After spending nearly six billion dollars on original programming and movie acquisitions in 2016, Netflix has proven it’s capable of playing alongside the major studios and television networks as a purveyor of film and television. This was all part of the company’s goal to hit 100 million subscribers by the first quarter of 2017, a goal that Netflix CEO Reed Hastings admits they didn’t quite meet. Of course, this also comes on the heels of the streaming giant suggesting that its viewers have watched 500 million hours of Adam Sandler movies, hinting at a rare week of disappointing headlines for the company.
As covered by The Hollywood Reporter, Hastings offered Netflix’s version of a State of the Union address with Wall Street investors this past week, sharing his thoughts on the company’s exponential growth and where they see potential dangers on the road ahead. One of the major questions for Hastings was about his competition – when asked about Amazon Prime as a potential disruptor for their business model, Hastings was quick to praise Amazon but shrugged off concerns that they were cutting into Netflix’s business. He noted that they’re really only “competing with sleep” when it comes to people binging their shows. Given his company’s ongoing cold war with French exhibitors, Hastings did make a fairly tone deaf comment about theatrical exhibition, suggesting that Amazon’s decision to show their films in theaters was a disservice to their customers. “Since our members are funding these films,” Hastings said, “they should be the first to see them.” I’m sure that’ll go over well.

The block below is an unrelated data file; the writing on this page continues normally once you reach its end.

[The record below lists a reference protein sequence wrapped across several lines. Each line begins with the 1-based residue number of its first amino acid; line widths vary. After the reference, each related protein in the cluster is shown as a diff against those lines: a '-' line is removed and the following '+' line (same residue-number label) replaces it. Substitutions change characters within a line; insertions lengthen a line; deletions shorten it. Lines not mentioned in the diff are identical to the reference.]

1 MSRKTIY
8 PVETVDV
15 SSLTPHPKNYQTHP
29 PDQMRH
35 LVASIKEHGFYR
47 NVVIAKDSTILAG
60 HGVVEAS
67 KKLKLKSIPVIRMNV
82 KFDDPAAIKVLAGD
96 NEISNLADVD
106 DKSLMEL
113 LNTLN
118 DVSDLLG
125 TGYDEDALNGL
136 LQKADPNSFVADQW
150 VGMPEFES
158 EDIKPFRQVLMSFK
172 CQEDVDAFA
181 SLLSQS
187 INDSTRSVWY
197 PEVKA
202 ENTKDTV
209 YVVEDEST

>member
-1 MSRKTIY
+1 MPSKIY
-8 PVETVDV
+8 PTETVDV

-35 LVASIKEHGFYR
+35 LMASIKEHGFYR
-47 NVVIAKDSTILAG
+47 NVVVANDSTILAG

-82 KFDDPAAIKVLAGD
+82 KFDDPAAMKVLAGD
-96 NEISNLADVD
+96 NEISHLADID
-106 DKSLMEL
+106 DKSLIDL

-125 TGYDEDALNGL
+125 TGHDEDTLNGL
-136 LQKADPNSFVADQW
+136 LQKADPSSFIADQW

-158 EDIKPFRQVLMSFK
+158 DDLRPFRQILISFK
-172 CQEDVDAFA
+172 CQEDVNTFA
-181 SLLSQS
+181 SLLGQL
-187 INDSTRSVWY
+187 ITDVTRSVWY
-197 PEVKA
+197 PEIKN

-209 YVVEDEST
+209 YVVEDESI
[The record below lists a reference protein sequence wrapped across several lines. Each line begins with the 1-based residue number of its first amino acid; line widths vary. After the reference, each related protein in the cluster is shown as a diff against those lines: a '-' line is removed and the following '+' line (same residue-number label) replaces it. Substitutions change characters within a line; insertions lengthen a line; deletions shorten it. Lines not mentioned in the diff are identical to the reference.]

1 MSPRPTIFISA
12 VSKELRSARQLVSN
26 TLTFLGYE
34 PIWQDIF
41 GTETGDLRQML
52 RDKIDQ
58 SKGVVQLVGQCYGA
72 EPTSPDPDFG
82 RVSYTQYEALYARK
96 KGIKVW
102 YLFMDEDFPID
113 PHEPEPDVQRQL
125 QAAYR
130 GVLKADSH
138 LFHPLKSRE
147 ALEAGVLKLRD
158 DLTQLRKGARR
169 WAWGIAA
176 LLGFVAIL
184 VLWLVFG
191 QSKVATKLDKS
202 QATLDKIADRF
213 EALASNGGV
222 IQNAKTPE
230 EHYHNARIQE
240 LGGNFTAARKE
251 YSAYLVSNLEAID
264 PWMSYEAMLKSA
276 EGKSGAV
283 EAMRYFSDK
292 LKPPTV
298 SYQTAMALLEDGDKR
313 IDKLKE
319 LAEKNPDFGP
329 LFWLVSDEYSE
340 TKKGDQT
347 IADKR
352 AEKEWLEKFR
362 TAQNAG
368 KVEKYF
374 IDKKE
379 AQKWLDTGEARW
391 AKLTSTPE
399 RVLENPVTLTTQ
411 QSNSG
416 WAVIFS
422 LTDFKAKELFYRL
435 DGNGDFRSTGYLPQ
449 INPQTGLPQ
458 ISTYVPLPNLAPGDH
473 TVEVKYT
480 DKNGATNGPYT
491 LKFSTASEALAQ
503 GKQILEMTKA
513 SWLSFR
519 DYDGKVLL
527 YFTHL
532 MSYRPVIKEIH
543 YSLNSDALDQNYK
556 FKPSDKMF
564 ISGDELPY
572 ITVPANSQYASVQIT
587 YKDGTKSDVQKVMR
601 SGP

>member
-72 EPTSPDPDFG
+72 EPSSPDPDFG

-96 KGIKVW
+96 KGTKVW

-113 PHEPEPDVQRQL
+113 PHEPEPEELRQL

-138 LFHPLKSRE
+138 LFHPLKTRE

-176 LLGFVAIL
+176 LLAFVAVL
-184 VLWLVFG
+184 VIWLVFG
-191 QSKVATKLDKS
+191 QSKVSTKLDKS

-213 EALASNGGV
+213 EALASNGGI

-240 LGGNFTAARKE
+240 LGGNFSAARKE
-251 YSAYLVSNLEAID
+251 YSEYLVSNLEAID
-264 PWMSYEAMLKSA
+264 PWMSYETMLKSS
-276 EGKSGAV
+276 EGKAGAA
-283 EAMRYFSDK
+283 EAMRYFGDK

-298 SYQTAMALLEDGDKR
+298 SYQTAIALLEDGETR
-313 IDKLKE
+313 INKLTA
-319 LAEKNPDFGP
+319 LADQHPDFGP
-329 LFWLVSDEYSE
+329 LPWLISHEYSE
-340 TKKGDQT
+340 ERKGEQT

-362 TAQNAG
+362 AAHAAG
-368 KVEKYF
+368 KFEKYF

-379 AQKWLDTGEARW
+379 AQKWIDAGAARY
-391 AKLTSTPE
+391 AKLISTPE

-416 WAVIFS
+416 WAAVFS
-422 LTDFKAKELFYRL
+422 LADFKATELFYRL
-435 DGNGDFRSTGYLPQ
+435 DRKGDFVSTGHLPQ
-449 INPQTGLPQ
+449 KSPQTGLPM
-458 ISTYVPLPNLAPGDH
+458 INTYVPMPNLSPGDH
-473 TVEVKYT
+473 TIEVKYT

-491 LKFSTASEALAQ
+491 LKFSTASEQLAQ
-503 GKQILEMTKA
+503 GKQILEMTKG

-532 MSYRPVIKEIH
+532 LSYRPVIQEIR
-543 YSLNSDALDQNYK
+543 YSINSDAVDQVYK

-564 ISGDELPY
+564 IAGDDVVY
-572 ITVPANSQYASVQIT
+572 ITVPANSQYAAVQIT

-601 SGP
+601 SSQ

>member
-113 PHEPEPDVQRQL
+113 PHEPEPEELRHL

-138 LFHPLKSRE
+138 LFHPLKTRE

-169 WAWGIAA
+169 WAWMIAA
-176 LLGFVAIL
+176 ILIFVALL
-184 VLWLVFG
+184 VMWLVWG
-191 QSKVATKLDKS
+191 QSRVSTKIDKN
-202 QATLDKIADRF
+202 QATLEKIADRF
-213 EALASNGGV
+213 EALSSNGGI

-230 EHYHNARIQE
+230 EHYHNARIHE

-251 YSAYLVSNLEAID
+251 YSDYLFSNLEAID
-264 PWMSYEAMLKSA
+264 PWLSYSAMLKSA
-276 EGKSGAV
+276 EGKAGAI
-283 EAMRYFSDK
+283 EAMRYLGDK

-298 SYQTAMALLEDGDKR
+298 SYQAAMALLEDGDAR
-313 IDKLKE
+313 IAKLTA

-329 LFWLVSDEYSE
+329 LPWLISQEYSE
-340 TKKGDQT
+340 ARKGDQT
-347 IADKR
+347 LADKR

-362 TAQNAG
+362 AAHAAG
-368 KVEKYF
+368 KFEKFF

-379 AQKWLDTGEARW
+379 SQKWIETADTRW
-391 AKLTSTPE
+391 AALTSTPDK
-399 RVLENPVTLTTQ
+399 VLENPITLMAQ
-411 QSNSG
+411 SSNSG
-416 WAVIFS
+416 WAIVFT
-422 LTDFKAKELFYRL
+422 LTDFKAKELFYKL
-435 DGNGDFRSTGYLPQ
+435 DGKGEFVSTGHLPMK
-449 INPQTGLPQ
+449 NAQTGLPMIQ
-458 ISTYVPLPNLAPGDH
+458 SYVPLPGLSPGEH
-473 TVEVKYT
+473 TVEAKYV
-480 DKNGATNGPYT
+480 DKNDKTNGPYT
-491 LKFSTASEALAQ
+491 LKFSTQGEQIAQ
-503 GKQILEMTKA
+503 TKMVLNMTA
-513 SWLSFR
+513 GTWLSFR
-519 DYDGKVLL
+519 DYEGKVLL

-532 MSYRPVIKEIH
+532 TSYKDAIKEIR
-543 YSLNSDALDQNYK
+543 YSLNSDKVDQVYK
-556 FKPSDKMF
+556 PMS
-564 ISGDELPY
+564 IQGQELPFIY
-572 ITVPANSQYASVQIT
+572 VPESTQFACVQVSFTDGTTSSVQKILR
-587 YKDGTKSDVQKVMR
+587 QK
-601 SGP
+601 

Hastings also expressed far more concern regarding YouTube, noting that the streaming video service hits one billion views a day while Netflix lags behind at one billion views per week. To quote the CEO, “We’ve definitely got YouTube envy.” And in a rare admission of defeat, Hastings was surprisingly candid about their “Crouching Tiger, Hidden Dragon” sequel, noting that their decision to produce the movie was less profitable than simply streaming the original film. Still, even this failure was framed as a learning opportunity, suggesting that Netflix has its eye on a marathon, not a sprint. As The Hollywood Reporter notes, the jury is out on how long Netflix can keep up its astronomical growth – after all, there are only so many new countries and markets in the world – but for the time being, things look good for cinema’s most notorious disruptor.